Thank you for using the timer - this advanced tool can estimate your performance and suggest more practice questions. We have subscribed you to Daily Prep Questions via email.

Customized for You

we will pick new questions that match your level based on your Timer History

Track Your Progress

every week, we’ll send you an estimated GMAT score based on your performance

Practice Pays

we will pick new questions that match your level based on your Timer History

Not interested in getting valuable practice questions and articles delivered to your email? No problem, unsubscribe here.

It appears that you are browsing the GMAT Club forum unregistered!

Signing up is free, quick, and confidential.
Join other 500,000 members and get the full benefits of GMAT Club

Registration gives you:

Tests

Take 11 tests and quizzes from GMAT Club and leading GMAT prep companies such as Manhattan GMAT,
Knewton, and others. All are free for GMAT Club members.

Applicant Stats

View detailed applicant stats such as GPA, GMAT score, work experience, location, application
status, and more

Books/Downloads

Download thousands of study notes,
question collections, GMAT Club’s
Grammar and Math books.
All are free!

Thank you for using the timer!
We noticed you are actually not timing your practice. Click the START button first next time you use the timer.
There are many benefits to timing your practice, including:

stmt 1: says that n^2 is an integer. So n could be 4, which n^16 or n could be 5.477 and n^2 would be 30. This gives us two different options so insuff

stmt 2: says that sqrt n is an integer. that means n is the square of an (or integer x integer) which will always give you an integer. suff

Re: Is n an integer? (1) n^2 is an integer (2) n^(1/2) is an [#permalink]

Show Tags

20 Jun 2013, 15:07

Stament 1 : n^2=integer n=+/- sqrt(integer) => Sqrt of integer may or may not be integer depending on whether chose integer is perfect square or not. insufficient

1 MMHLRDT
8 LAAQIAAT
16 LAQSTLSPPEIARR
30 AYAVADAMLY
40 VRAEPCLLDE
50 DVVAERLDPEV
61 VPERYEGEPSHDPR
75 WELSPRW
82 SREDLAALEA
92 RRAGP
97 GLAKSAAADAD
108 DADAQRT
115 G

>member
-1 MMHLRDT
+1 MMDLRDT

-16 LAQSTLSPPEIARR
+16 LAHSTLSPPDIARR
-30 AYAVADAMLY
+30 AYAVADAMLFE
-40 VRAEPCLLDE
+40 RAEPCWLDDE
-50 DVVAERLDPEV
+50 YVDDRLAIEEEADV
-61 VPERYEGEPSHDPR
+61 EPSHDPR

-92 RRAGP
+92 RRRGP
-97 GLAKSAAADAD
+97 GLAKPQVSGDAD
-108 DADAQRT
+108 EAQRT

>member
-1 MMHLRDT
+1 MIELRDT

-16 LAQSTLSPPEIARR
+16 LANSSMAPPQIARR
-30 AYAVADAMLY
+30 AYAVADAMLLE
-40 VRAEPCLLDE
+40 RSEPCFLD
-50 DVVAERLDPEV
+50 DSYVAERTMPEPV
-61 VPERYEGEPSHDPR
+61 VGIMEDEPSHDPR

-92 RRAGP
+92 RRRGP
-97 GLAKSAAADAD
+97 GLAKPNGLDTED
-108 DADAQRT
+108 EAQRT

Statement 2: sqrt (n) = integer => Squaring both sides => n= integer^2 = some other integer (as intg*intg=intg) = sufficient

\(\sqrt{3}=1.732050807568877293527446341505872366942805253810380628055806...\). It's an irrational number, it goes on forever. Anyway, what's your question?
_________________

\(\sqrt{3}=1.732050807568877293527446341505872366942805253810380628055806...\). It's an irrational number, it goes on forever. Anyway, what's your question?

How can square of non-integer be an integer? 1.73 is a non- integer and so is its square

\(\sqrt{3}=1.732050807568877293527446341505872366942805253810380628055806...\). It's an irrational number, it goes on forever. Anyway, what's your question?

How can square of non-integer be an integer? 1.73 is a non- integer and so is its square

The square root of 3 is a number which when squared gives 3.
_________________

Re: Is n an integer? (1) n^2 is an integer (2) n^(1/2) is an [#permalink]

Show Tags

21 Jul 2015, 21:29

Hello from the GMAT Club BumpBot!

Thanks to another GMAT Club member, I have just discovered this valuable topic, yet it had no discussion for over a year. I am now bumping it up - doing my job. I think you may find it valuable (esp those replies with Kudos).

Want to see all other topics I dig out? Follow me (click follow button on profile). You will receive a summary of all topics I bump in your profile area as well as via email.
_________________

Re: Is n an integer? (1) n^2 is an integer (2) n^(1/2) is an [#permalink]

Show Tags

12 Sep 2015, 08:28

Statement 1 says \(n^2\) is an integer. According to the solution, \((\sqrt{2})^2\) is an integer. But \(\sqrt{2}\) is an irrational number which is equal to 1.41421356237 approx. And when we square it we would get 1.9999999 approx. We do not get an integer on squaring an irrational number but rather a value close to an integer. So, if we exclude irrational numbers, we should get integer value for \(\sqrt{n^2}\) For this reason, i marked D. Can someone please explain why is my thinking wrong and why are we taking approximate values ?

Statement 1 says \(n^2\) is an integer. According to the solution, \((\sqrt{2})^2\) is an integer. But \(\sqrt{2}\) is an irrational number which is equal to 1.41421356237 approx. And when we square it we would get 1.9999999 approx. We do not get an integer on squaring an irrational number but rather a value close to an integer. So, if we exclude irrational numbers, we should get integer value for \(\sqrt{n^2}\) For this reason, i marked D. Can someone please explain why is my thinking wrong and why are we taking approximate values ?

The square root of 2 is a number (whatever it is) which when squared gives 2.
_________________

Re: Is n an integer? (1) n^2 is an integer (2) n^(1/2) is an [#permalink]

Show Tags

04 Apr 2016, 14:00

1

This post received KUDOS

Bunuel wrote:

vwjetty wrote:

Is n an integer?

(1) n^2 is an integer

(2) n^(1/2) is an integer

Please explain. Thanks.

Is n an integer?